Feburary 26, 2017

(בְּכָל־דְּרָכֶ֥יךָ דָעֵ֑הוּ וְ֝ה֗וּא יְיַשֵּׁ֥ר אֹֽרְחֹתֶֽיךָ (משלי ג:ו
In all your paths know Him, and He shall guide your ways (Proverbs, 3:6).

My translation of ve-hu yiyasher orchotecha, as "He shall direct your ways," emphatically employs the archaic spelling, "ways," over its modern spelling, "Waze." It is my tongue-in-cheek answer to the serious question: What type of guidance does the pasuk from Mishlei promise? Is it some form of Divine GPS?*

Not surprisingly, Chazal, the Rabbis of the Talmud, see God's direction in this verse as something quite different from turn-by-turn navigation.

(אמר שלמה בכל דרכיך דעהו (משלי ג:ו), אם ידעתי להקב"ה בכל דבר ודבר, הוא יישר אורחותיך (מדרש תהלים, מזמור קיט

King Solomon said, "in all your paths know Him." In other words, if I figure out how to know God in every facet of my life, then the conclusion of the pasuk follows naturally: "He shall be directing all my ways" (Midrash Tehillim, 119).

I believe this subtle rabbinic rendition of the pasuk adds something - a type of direction that leaves much greater autonomy for the driver. God will be directing my ways not via a thunderous voice reverberating behind my every turn. Rather, if I find a way to know God through all my paths in life, then logic dictates that God is playing a role in the formation of my every path. This is not God as the Great Navigator; it is rather God... as the Grand Destination.

God directs my every move not in the way the GPS directs me to 634 Hungry Harbor Road, but rather in the way that, if Young Israel of North Woodmere is my GPS destination, then however I am getting there, the coordinates of YINW are playing a crucial role. The Divine epithet המקום, literally "The Place," demonstrates both the aptness and the limitations of the Divinity-destination analogy. God is called by this epithet, Chazal explain, because הוא מקומו של עולם ואין העולם מקומו; He is the location of the world rather than being located within the world (Bereshit Rabbah, 68:9). Thus, God is indeed the Destination of every step we take... assuming we take those steps with the appropriate end-point in mind - in other words, with a God consciousness.

I spoke passionately a few Shabbatot ago about the fact that when we walk into our shul, we do not check any component of our selves at the door. We bring the multiple components of our person-hood into the room with us. And we raise them, by stretching them toward God, and through God... by uniting our voices with the voices of the Kahal, our sacred congregation as an expression of Kahal Yisrael, the Jewish People as an expansive yet tightknit community.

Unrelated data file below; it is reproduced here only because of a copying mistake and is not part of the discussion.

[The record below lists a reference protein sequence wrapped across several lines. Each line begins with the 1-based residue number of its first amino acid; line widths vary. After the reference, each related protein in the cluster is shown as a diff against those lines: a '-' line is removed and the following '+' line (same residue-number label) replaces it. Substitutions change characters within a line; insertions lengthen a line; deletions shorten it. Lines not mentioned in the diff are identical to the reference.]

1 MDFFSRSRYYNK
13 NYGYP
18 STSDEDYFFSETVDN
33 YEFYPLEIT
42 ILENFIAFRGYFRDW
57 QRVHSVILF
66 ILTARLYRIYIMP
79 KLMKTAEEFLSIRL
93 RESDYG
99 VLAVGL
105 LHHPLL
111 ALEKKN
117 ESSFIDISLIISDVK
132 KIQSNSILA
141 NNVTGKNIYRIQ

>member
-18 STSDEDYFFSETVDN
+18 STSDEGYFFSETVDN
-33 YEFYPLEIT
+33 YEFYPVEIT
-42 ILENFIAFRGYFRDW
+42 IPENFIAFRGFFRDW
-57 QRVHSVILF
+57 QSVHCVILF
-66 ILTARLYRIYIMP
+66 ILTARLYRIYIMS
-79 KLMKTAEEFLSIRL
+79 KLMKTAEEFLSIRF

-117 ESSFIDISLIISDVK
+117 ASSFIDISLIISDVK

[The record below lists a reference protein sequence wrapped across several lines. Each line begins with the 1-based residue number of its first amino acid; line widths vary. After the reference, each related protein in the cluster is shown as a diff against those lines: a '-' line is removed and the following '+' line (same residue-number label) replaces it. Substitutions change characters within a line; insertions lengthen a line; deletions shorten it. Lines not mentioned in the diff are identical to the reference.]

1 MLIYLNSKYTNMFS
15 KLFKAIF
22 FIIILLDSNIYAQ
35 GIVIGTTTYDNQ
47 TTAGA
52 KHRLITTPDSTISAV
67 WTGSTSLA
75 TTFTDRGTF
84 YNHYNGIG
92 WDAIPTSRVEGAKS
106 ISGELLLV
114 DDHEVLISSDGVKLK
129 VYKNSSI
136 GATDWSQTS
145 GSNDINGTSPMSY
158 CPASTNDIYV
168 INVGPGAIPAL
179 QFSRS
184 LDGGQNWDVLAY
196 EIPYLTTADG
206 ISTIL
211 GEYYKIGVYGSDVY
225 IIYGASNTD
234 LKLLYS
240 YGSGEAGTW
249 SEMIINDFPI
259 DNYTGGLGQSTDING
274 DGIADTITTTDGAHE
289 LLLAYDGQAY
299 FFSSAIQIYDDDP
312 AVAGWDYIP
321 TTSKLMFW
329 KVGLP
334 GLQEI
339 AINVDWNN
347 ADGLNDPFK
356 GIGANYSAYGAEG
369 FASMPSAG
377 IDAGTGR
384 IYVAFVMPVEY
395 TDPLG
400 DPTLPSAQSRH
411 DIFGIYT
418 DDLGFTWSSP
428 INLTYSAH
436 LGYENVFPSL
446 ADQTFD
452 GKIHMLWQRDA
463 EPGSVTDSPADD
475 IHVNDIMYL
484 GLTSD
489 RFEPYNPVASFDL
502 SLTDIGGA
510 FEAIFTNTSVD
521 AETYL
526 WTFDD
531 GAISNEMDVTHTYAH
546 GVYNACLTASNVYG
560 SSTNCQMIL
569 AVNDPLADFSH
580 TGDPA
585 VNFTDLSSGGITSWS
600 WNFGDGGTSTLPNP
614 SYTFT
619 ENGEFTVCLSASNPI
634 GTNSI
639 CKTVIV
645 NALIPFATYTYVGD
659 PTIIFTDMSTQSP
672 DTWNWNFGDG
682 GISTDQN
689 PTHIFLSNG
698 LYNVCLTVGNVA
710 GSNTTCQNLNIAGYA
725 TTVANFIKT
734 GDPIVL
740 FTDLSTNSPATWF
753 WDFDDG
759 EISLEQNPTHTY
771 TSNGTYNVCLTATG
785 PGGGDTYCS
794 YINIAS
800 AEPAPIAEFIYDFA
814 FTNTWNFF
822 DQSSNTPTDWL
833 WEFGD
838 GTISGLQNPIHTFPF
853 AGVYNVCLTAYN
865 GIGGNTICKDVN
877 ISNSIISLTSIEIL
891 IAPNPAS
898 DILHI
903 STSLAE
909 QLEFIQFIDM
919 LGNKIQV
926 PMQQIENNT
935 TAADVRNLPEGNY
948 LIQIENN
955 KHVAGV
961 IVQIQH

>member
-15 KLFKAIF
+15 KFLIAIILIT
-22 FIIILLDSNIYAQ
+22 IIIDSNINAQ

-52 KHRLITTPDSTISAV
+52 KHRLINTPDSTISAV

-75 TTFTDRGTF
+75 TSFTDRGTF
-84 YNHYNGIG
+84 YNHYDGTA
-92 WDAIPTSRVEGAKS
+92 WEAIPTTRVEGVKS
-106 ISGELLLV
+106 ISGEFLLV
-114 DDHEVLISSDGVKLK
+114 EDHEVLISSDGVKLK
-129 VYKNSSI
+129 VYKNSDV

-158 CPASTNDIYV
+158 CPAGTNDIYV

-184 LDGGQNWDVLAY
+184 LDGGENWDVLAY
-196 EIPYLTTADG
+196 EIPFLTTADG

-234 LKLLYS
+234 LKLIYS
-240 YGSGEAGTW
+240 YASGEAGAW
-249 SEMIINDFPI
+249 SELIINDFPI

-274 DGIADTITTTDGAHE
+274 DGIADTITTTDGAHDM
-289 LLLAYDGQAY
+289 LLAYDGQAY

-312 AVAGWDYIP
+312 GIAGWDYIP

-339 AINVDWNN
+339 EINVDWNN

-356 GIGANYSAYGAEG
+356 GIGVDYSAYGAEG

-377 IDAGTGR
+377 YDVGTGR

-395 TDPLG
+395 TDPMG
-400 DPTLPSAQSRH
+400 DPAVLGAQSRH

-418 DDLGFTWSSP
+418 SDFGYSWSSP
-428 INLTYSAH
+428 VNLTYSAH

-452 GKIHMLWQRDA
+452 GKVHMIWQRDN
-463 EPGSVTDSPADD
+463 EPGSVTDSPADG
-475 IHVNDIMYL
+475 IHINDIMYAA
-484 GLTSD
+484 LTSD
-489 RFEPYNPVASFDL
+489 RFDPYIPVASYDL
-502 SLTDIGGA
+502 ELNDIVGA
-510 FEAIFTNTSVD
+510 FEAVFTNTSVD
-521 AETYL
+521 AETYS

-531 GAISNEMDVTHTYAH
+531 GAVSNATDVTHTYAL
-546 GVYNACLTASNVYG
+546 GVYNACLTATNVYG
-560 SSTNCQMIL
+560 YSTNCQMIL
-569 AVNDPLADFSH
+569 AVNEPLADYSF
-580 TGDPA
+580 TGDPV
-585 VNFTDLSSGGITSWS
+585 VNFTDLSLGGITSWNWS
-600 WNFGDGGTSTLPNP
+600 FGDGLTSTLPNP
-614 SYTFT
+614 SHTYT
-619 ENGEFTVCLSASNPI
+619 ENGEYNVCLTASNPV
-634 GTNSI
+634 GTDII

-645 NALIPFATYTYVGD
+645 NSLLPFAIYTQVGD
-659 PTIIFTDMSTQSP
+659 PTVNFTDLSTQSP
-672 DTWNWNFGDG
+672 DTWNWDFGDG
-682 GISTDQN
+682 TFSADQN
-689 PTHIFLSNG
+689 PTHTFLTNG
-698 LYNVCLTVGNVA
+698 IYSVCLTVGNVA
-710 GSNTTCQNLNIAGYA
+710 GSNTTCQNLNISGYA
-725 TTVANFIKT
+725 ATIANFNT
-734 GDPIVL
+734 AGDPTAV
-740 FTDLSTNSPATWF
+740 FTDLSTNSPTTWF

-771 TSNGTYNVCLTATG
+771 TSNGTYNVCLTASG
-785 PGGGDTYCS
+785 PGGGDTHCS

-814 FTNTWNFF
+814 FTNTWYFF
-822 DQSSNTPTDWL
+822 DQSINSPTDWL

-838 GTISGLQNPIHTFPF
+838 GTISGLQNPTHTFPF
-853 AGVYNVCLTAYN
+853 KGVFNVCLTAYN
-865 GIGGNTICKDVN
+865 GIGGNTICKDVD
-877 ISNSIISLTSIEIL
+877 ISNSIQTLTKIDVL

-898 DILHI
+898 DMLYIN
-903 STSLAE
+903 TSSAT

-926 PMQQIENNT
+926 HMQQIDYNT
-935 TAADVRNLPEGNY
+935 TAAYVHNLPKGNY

In the same way, wherever we go in the world, we do not check our God-consciousness at the door. We raise it to new levels.

Several years ago, an unconventional novel was published under the pseudonym B.D. Daehu, as in "bekol derakhekha daehu," "in all your ways know Him." I don't even remember what book it was, but I liked the choice of pseudonym. It was a reminder that in all we do - even in the authoring of a book for which we hesitate to take credit - we are supposed to be seeking out Godliness.

Where is Young Israel of North Woodmere located? No, not at the corner of Hungry and Park(y). Technically the building stands at such an intersection. But anyone who has become acquainted with our shul knows that our destination is bigger than that. Because we are a family, and while families need houses, they far transcend the boundaries of houses. No coordinates can contain what it means to be part of the YINW family. We are a family any time we stand strong for one another in times of need or in times of celebration. We are a family any time we reach out together to do chesed for others. We are a family anytime we rally in support of and in celebration of the State of Israel. We are a family in all places, wherever and whenever we reaffirm our commitment to a broad and diverse yet somehow shared vision of what the Rav, Rav Soloveitchink, Zatzal, called the ברית יעוד, our covenant of shared Jewish destiny.

I would like to thank David Bach, Eli Chaikin, Mike Felix, Jude Gutman and Yitzy Horowitz, for the hard work they have put into the most recent and very significant upgrade to the Young Israel of North Woodmere website. Most of all, I would like to thank our tireless mastermind of "bringing great things to life," Yitzy Horowitz for the countless hours he put into this website upgrade. The product of all that hard work is new pathways through which we can find our shul, find one another, and find Godliness in that vast vessel colloquially called the internet. Y
ou are using the YINW website and reading this blog because you recognize that our community extends beyond the four walls of our building and that Godliness can be found through your virtual routes as much as through your land routes. May we all succeed in our journeys and thus feel confident that He has indeed guided our ways.

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*Wazadazical side note: A while back Waze introduced some good alternative navigational voices, for travelers tired of listening to good old Jane calling all the proverbial shots.  But, last I checked among the star-studded list of navigational Waze personalities, God is not an option. I personally think a rendition of the to-this-day anonymous voice of God from the classic Ten Commandments would be rather groovy as an alternative navigational Waze voice. (Other voices I might at times find enjoyable listening to on my smartphone GPS include: Rabbi Shlomo Riskin, Ben Rosenberg, and of course, my lovely Rebbetzen.)

Wed, November 22 2017 4 Kislev 5778